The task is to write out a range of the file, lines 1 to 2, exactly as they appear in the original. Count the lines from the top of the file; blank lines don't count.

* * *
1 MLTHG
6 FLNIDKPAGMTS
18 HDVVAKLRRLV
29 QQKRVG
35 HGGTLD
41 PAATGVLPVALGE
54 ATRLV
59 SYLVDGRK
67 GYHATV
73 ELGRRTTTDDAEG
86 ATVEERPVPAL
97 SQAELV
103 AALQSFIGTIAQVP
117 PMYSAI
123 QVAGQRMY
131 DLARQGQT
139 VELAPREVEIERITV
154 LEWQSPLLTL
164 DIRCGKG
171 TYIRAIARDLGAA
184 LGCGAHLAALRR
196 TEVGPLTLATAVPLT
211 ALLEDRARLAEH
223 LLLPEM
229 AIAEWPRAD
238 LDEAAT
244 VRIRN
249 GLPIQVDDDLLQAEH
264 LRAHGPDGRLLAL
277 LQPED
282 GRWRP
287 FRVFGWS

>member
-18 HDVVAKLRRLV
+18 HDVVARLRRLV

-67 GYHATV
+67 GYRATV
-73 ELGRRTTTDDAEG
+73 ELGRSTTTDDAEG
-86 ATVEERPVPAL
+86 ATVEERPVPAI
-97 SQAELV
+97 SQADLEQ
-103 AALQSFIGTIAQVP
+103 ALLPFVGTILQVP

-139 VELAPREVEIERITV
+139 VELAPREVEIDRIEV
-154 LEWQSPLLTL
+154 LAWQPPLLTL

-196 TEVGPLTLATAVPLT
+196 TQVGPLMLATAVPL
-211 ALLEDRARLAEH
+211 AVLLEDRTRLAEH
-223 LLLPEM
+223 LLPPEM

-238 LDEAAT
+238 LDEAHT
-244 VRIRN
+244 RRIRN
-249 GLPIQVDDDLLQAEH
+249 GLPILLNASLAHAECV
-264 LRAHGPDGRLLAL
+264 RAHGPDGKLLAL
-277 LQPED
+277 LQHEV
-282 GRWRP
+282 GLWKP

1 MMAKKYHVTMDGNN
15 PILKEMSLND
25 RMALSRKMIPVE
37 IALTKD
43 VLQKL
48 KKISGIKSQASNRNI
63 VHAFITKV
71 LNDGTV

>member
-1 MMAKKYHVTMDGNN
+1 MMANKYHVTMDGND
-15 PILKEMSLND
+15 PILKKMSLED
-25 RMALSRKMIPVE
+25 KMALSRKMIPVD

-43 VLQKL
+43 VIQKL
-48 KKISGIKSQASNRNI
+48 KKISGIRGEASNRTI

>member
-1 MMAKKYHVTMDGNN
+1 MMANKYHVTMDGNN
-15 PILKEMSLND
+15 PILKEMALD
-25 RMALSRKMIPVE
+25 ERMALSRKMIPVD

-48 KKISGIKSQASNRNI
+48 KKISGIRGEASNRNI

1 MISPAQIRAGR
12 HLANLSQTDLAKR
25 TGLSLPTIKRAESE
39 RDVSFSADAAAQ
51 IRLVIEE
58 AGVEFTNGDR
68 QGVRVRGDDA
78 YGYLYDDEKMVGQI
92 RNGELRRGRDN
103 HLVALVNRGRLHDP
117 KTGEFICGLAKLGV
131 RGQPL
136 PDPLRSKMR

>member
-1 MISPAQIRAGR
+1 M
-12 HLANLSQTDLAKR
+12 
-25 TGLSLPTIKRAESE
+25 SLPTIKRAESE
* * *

1 MLTHG
6 FLNIDKPAGMTS